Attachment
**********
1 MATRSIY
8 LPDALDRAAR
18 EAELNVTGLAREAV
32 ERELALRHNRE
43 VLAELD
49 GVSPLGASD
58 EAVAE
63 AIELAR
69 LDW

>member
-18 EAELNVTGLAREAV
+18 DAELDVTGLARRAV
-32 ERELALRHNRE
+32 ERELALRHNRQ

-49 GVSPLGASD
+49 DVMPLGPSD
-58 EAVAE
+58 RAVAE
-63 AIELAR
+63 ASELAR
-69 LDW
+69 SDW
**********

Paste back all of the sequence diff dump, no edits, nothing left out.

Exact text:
1 MATRSIY
8 LPDALDRAAR
18 EAELNVTGLAREAV
32 ERELALRHNRE
43 VLAELD
49 GVSPLGASD
58 EAVAE
63 AIELAR
69 LDW

>member
-18 EAELNVTGLAREAV
+18 DAELDVTGLARRAV
-32 ERELALRHNRE
+32 ERELALRHNRQ

-49 GVSPLGASD
+49 DVMPLGPSD
-58 EAVAE
+58 RAVAE
-63 AIELAR
+63 ASELAR
-69 LDW
+69 SDW